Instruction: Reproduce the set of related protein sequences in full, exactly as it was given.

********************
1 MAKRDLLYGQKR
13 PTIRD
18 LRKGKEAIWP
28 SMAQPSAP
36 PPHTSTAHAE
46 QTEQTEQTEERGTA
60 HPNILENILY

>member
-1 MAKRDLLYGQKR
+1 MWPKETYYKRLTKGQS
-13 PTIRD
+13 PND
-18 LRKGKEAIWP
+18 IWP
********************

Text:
1 MAKRDLLYGQKR
13 PTIRD
18 LRKGKEAIWP
28 SMAQPSAP
36 PPHTSTAHAE
46 QTEQTEQTEERGTA
60 HPNILENILY

>member
-1 MAKRDLLYGQKR
+1 MWPKETYYKRLTKGQS
-13 PTIRD
+13 PND
-18 LRKGKEAIWP
+18 IWP